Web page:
Anjem Choudary, the notorious Islamic State-supporting hate preacher, will require £2m a year of taxpayers money to secure his protection and monitor his movements, when he becomes eligible for release from prison on Wednesday.
Choudary, will most likely be released from his maximum-security Frankland Prison in County Durham on Thursday or Friday, reports the The Sunday Telegraph, after serving less than half of his five-and-a-half-year sentence.
The paper reports that there will be 25 separate conditions to Choudary’s parole, at a cost to the British taxpayer that is likely to exceed £2 million-a-year.
Conditions are thought to include limits on his movements; such as an evening curfew,the wearing of a GPS electronic tag and a ban on visiting specific venues such as Regent’s Park Mosque in central London, where he used to worship.
Choudary will also be banned from communicating with many of his former associates. A well placed source told The Sunday Telegraph: “The rules will be so restrictive to prevent him having any contact with other extremists or vulnerable young men and women.”
He was convicted in 2016 after being found guilty of publicly supporting Islamic State (formerly ISIS/ISIL). On Wednesday, after serving less than half his prison sentence, Choudary becomes eligible for release, despite ministers claiming that he remains a “genuinely dangerous” individual.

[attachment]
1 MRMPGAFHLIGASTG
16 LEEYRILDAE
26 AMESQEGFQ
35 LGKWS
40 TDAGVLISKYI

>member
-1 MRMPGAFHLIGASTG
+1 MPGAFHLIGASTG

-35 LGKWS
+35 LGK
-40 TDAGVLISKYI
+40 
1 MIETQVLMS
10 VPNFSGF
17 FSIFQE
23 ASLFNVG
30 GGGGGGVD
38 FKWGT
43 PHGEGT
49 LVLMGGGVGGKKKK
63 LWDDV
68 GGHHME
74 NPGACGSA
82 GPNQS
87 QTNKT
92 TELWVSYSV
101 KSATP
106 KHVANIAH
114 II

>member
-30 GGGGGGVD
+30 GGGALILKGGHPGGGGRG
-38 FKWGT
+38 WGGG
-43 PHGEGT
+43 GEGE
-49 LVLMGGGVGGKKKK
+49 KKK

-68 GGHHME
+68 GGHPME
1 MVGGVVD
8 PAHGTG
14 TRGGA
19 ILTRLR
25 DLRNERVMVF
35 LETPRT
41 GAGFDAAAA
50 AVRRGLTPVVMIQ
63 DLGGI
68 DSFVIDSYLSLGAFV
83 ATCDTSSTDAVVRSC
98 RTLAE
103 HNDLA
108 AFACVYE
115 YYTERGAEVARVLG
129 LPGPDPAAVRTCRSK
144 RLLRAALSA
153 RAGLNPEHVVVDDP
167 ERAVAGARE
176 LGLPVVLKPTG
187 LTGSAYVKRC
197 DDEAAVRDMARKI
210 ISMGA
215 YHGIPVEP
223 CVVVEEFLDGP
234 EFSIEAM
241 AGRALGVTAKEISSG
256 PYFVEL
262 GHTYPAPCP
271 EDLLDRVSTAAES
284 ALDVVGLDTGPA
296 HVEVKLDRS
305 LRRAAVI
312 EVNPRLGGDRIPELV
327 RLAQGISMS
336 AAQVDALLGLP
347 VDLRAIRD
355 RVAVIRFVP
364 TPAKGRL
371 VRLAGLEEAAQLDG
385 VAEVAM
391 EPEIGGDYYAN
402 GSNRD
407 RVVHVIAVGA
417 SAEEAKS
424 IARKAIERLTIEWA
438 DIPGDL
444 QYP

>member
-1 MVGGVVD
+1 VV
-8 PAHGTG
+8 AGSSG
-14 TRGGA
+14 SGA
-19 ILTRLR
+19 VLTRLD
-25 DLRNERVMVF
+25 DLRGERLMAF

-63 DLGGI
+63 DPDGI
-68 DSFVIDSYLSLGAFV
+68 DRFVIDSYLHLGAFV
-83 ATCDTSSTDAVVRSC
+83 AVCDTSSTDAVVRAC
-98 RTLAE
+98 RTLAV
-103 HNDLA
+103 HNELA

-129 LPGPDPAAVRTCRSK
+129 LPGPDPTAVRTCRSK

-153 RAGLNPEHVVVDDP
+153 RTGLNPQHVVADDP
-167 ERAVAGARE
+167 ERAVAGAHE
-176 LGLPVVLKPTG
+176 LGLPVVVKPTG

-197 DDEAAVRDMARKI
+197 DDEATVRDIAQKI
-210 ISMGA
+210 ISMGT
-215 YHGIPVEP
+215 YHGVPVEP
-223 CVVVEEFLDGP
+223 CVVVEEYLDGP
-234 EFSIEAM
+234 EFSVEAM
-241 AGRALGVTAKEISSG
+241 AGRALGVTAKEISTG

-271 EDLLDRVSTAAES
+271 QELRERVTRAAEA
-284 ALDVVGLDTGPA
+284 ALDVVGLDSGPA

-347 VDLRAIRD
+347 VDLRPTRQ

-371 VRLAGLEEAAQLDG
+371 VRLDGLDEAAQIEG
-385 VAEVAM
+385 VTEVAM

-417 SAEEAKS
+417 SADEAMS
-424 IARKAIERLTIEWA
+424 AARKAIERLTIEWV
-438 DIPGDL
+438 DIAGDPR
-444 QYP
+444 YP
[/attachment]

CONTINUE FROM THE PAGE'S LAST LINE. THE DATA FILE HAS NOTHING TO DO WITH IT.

Choudary, one of Britain’s most high profile supporters of Islamic extremism, came toprominence in the early 2000s during the UK’s so-called ‘war on terror.’ The preacher and his group of Muslim extremists, Al-Muhajiroun, toured the country carrying out talks and protests targeting the government and promoting a ‘clash of civilisations’ narrative between Islam and the West.
The murderers of Lee Rigby, Michael Adebolajo and Michael Adebowale, as well as London Bridge attack ringleader Khuram Butt, were associated with Al-Muhajiroun, now banned in the UK and listed as a terrorist organisation by the US State Department.
At the time of Choudary’s imprisonment, the preacher had been linked to 15 terror plots over the course of almost 20 years and connections to hundreds of British jihadists who went to Syria to fight for Islamic fundamentalists.
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